The S&P 500 had an excellent month in November, surging to new all-time highs on the heels of a presidential election victory by Democrat Joe Biden and positive data on multiple vaccine candidates. However, with the health crisis ramping up and no signs of another major stimulus package from Washington anytime soon, some short sellers are betting the stock market is getting a bit ahead of itself.
Instead of betting on stock prices to rise, short sellers take the opposite side of the trade and profit when stock prices fall. Sometimes they bet against companies they believe have troubled business models. Other times they bet against momentum stocks they see as overvalued following large gains.
Rising short interest can be a red flag for investors, but it can also set up a phenomenon known as a short squeeze. Short squeezes are large, short-term spikes in a stock that can occur when short sellers exit their positions all at once by buying shares of stock.
S3 Partners analyst Ihor Dusaniwsky says these five stocks have been getting the most attention from short sellers heading into December:
— Advanced Micro Devices (ticker: AMD)
— Facebook (FB)
— Salesforce.com (CRM)
— Beyond Meat (BYND)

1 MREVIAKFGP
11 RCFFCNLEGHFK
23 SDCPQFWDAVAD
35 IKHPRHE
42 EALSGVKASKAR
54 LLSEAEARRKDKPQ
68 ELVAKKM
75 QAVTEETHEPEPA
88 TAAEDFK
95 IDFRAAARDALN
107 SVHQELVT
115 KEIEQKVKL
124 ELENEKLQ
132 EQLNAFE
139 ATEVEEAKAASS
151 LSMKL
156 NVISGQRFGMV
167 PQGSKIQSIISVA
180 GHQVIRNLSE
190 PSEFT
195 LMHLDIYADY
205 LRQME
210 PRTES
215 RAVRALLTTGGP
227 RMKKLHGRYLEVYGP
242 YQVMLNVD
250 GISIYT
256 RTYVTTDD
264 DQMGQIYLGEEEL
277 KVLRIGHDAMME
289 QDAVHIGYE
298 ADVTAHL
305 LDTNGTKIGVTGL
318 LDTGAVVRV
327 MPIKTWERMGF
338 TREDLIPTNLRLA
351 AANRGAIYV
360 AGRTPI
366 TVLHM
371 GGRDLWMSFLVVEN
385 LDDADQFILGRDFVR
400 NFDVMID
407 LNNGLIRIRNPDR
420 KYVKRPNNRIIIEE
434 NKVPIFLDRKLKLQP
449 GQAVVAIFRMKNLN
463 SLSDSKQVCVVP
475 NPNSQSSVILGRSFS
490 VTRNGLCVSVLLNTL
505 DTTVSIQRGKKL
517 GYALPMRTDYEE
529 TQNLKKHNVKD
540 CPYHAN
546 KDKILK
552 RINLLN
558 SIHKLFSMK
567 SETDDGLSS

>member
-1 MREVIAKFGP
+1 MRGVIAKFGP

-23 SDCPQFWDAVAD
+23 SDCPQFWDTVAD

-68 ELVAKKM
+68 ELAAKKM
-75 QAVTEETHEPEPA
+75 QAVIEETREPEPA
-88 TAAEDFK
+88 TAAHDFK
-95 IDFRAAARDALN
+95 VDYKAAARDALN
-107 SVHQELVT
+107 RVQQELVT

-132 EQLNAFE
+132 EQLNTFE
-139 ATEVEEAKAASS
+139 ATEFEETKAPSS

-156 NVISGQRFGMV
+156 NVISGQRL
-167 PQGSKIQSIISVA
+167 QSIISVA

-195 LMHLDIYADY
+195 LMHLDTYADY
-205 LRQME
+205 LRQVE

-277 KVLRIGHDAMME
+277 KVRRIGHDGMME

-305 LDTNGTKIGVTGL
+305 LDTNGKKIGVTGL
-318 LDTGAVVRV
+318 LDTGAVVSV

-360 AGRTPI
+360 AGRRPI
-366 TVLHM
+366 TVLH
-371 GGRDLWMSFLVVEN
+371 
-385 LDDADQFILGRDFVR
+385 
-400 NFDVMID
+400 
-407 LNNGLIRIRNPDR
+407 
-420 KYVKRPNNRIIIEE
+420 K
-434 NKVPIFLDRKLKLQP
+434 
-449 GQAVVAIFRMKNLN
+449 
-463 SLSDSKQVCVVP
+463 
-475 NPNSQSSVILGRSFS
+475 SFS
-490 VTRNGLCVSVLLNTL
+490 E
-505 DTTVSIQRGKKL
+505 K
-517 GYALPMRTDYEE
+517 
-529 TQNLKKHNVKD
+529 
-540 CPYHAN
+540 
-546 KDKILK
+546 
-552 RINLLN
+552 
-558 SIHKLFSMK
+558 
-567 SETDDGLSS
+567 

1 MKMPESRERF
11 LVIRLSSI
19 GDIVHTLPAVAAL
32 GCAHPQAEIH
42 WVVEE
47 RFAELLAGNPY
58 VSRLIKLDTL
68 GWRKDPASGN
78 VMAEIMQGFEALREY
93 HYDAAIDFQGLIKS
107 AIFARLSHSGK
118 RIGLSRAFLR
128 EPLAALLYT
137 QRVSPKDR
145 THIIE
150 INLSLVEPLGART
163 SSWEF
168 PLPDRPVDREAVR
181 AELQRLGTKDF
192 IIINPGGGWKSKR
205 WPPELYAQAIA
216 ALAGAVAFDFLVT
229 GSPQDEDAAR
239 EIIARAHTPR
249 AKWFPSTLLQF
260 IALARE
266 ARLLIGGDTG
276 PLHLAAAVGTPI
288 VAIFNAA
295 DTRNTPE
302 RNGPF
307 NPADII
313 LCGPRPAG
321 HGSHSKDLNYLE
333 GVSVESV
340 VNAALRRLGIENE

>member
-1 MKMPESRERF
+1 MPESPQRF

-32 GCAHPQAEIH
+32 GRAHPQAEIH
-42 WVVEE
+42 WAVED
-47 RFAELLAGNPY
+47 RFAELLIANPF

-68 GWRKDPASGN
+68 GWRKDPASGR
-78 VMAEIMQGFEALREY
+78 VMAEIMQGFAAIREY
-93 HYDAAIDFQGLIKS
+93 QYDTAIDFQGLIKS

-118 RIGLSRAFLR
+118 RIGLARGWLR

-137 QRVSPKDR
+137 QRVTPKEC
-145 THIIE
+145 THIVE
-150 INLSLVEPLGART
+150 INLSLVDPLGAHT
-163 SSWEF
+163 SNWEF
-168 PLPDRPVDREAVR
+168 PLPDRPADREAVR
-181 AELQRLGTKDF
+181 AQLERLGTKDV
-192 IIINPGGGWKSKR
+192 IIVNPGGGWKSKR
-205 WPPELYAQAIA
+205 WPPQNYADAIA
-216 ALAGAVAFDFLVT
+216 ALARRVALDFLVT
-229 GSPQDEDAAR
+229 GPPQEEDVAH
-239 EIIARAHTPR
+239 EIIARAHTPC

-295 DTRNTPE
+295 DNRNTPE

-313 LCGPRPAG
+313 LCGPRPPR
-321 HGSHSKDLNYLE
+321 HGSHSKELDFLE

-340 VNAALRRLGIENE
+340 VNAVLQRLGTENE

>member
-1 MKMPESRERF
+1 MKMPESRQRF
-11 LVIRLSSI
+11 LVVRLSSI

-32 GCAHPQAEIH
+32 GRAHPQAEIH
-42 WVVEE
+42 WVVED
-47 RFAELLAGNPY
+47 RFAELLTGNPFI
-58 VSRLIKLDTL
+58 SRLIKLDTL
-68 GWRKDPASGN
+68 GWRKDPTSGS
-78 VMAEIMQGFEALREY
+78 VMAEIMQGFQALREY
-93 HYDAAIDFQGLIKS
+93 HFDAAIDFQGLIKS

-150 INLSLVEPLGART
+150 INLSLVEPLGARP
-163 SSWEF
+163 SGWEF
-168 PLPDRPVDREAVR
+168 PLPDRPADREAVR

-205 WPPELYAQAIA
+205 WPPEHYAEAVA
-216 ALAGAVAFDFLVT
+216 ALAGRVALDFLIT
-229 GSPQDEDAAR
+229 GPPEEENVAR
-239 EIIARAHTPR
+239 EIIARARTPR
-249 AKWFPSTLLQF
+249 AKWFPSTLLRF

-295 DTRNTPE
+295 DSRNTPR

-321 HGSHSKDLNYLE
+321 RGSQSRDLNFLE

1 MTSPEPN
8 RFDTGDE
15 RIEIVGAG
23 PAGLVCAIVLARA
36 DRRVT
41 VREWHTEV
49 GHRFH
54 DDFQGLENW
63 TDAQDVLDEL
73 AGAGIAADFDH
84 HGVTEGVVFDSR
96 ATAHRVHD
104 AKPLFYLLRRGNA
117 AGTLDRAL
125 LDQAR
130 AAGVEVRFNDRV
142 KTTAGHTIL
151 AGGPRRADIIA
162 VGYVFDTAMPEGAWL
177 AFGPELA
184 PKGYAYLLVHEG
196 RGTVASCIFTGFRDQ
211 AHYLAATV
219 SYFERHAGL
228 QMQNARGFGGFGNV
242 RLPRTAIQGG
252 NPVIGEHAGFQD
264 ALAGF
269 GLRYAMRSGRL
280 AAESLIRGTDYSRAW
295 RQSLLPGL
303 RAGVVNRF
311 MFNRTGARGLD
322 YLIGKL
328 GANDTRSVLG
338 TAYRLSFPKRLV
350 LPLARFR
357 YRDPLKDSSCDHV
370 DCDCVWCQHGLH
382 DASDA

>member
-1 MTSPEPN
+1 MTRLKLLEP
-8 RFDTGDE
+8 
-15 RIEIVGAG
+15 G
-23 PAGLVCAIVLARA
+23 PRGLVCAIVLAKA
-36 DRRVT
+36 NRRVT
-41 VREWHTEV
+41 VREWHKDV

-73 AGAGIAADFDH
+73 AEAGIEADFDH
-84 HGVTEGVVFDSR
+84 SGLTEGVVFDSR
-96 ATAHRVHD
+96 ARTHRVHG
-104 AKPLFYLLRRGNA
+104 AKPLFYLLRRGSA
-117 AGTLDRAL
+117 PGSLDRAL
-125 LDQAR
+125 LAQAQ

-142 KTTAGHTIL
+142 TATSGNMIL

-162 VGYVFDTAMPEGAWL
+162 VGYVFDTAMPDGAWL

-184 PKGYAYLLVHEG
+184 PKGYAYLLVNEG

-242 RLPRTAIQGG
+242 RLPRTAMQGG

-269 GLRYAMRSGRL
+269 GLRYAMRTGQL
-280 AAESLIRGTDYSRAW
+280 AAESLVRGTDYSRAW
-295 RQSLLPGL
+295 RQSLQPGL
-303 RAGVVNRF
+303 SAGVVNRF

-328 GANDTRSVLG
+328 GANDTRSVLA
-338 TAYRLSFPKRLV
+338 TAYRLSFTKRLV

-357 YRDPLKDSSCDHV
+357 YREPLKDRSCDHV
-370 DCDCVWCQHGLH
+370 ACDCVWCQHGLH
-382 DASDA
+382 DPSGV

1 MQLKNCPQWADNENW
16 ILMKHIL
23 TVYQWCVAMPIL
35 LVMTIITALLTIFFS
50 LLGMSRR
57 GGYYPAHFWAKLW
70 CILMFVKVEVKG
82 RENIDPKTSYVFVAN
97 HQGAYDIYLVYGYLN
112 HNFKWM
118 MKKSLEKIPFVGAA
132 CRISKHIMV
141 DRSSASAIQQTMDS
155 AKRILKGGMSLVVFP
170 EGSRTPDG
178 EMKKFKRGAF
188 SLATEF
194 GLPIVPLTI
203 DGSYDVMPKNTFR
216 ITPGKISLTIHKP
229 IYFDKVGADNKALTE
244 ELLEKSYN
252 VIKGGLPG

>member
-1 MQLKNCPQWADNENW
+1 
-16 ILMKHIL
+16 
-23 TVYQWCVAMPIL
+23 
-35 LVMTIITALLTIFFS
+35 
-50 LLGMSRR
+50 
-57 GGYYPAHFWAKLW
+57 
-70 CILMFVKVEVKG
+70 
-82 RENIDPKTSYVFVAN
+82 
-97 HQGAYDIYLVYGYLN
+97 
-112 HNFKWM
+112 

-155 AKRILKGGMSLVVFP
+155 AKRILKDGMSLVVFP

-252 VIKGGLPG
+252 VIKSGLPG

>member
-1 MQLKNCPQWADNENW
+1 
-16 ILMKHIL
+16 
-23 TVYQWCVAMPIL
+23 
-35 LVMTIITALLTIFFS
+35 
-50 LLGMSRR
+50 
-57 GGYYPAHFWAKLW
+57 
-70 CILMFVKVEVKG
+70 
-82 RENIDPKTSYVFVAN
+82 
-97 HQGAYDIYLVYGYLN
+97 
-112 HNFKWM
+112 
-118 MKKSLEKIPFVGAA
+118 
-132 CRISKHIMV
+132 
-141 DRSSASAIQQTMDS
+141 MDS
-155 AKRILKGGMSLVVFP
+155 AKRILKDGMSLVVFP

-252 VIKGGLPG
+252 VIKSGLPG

— Amazon.com (AMZN)
Advanced Micro Devices (AMD)
There are likely two factors contributing to the rise in Advanced Micro Devices short interest. Under the leadership of CEO Lisa Su, AMD has become a true competitor in the semiconductor market, gaining market share from both Nvidia Corp. ( NVDA) and Intel Corp. ( INTC) in recent years. But as successful as AMD’s business has been, short sellers are likely a bit skeptical of the stock’s valuation after it has soared more than 3,000% in the past five years. AMD shares now trade more than 47 times forward earnings.
In addition to its steep valuation, short sellers may be betting that a market-wide rotation out of high-growth tech stocks and into value stocks that began in November will continue in the coming months.
Whatever the reason, short sellers added $2.12 billion to their bets against AMD in the past 30 days, according to Dusaniwsky. AMD now has $5.07 billion in total short interest.
Social distancing certainly hasn’t hurt the social media business. Facebook shares are up more than 39% year to date. In the third quarter, the company reported 21.6% revenue growth and 28.6% year-over-year revenue growth. The company also appears to have avoided any major controversy related to its content management leading up to the November election.
Facebook has underperformed in the past month as investors have rotated out of some of the largest tech stocks. In addition, the U.S. Department of Justice officially filed an antitrust lawsuit against Google parent company Alphabet ( GOOG, GOOGL) in late October. Short sellers may be anticipating Facebook could be subject to antitrust action or other regulatory measures in the near future as well. Earlier this year, The Wall Street Journal reported that the Federal Trade Commission was considering an antitrust lawsuit against Facebook.